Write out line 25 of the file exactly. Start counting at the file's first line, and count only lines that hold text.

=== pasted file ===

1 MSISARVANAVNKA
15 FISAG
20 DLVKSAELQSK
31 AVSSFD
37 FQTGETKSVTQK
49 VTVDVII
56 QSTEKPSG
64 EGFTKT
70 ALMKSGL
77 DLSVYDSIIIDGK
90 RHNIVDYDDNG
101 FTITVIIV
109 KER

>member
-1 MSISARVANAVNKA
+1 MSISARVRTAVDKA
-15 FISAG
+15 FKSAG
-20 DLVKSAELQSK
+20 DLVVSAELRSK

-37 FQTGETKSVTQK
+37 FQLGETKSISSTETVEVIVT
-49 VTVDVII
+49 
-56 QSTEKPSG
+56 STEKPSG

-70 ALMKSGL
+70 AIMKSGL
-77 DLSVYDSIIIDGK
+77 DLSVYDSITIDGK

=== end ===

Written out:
-56 QSTEKPSG